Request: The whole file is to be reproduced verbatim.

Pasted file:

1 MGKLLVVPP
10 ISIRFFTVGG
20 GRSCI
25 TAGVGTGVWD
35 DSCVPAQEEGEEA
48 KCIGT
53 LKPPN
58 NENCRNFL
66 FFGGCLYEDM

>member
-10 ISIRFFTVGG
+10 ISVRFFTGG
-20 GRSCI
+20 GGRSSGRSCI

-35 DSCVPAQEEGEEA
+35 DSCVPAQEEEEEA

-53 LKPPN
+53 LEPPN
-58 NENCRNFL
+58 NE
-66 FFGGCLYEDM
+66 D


1 MGKLLVVPP
10 ISIRFFTVGG
20 GRSCI
25 TAGVGTGVWD
35 DSCVPAQEEGEEA
48 KCIGT
53 LKPPN
58 NENCRNFL
66 FFGGCLYEDM

>member
-10 ISIRFFTVGG
+10 ISVRFFTGG
-20 GRSCI
+20 GGRSSGRSCI

-35 DSCVPAQEEGEEA
+35 DSCVPAQEEEEEA

-53 LKPPN
+53 LEPPN
-58 NENCRNFL
+58 NE
-66 FFGGCLYEDM
+66 D